Private reservoirs support Corps public ones

Senior Public Affairs Specialist
Published Dec. 11, 2014
Editor’s note: This installment of a continuing series of articles explaining the operations of the Savannah River basin, looks at the support upstream, privately-owned reservoirs contribute to keeping the basin in balance. Savannah District officials often get asked why Lake Keowee, owned by Duke Energy, seems to remain full while the Corps’ reservoirs, particularly Hartwell Lake seems to drop. Read below on how the far-upper basin supports the central basin.

Georgia’s Tugaloo River and South Carolina’s Seneca River meet underneath the waters of Hartwell Lake to form the Savannah. Both rivers host privately-owned reservoirs used to produce electricity for the region. Those reservoirs also provide water for Hartwell, Russell and Thurmond lakes – and therefore the rest of the basin.

Stakeholders in the basin occasionally ask why Keowee seems to remain full while Hartwell Lake and Thurmond Lake drop, especially during drought. In reality, Duke Power in South Carolina, owner of Lake Keowee, Lake Jocasee and the Bad Creek reservoir, provide significant amounts of water to the basin, according to Stanley Simpson, a Savannah District water manager. Duke provides water to the Corps based on a storage balance agreement established in 1968.

Under the agreement Duke Energy provides water to Hartwell Lake based on the percentage of remaining conservation storage in Hartwell. As Hartwell declines during drought, the total conservation storage of Duke’s reservoir system must decline by the same percentage, Simpson said. The agreement uses percentages rather than elevation because of the difference in size between Hartwell and any one of Duke’s reservoirs.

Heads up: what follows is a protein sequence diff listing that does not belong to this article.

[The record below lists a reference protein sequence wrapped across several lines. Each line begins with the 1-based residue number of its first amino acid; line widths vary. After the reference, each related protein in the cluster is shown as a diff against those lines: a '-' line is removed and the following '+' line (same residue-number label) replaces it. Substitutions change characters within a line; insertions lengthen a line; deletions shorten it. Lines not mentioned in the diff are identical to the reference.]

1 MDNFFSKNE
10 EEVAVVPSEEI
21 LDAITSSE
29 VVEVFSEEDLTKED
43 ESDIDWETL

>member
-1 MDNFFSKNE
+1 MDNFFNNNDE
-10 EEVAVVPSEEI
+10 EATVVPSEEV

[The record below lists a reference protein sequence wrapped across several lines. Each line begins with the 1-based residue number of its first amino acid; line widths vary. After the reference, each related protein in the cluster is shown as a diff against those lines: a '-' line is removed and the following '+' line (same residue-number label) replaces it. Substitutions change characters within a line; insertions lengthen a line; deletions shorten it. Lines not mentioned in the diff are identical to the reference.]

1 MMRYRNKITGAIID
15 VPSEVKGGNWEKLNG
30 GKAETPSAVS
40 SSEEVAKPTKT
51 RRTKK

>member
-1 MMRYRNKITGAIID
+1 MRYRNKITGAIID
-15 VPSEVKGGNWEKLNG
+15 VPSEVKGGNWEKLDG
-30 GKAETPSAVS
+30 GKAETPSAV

Another important issue requires a more stable water level at Lake Keowee – the Oconee Nuclear Station. In order to operate and to operate safely, a nuclear power plant requires a large, reliable and instantly-available water supply. The Nuclear Regulatory Commission requires Duke to maintain Lake Keowee within a specified range by not allowing the reservoir to decline more than six feet. This range limits the available conservation storage at Keowee. To fulfill its agreement with the Corps, Duke Energy occasionally must pass water from Jocasee at a greater rate.

Meeting their obligation to the Corps also requires close coordination with Savannah District water managers. “We have a minimum of weekly discussions with Duke Power,” Jason Lavecchia, another Savannah District water manager, said.

“We tell Duke how much they must release to meet their agreement,” Simpson added. “They are limited on how much they can send to us and still operate their nuclear power plant. We keep that in mind whenever we discuss discharges from their system.”

Like at Hartwell Lake, many people live along Keowee Lake. With its multiple access points and active recreation support, Keowee attracts many of the same people who enjoy Hartwell Lake. This leads to the complaint that Keowee does not support the basin as Hartwell and Thurmond lakes do. While it may seem that way, Duke Energy supports the well-being of Hartwell Lake, lives up to its agreement with the Corps and contributes to balancing the basin.


Stan Simpson and Jason Lavecchia, Savannah District’s water managers, expect a leveling off of the district’s reservoirs by the end of 2014. According to long-range outlooks by the National Weather Service, an anticipated milder winter, with the annual, natural reduction in evaporation and transpiration, will lead to the reservoirs stabilizing. Weather predictions continue to call for an equal chance of normal, wet or dry conditions.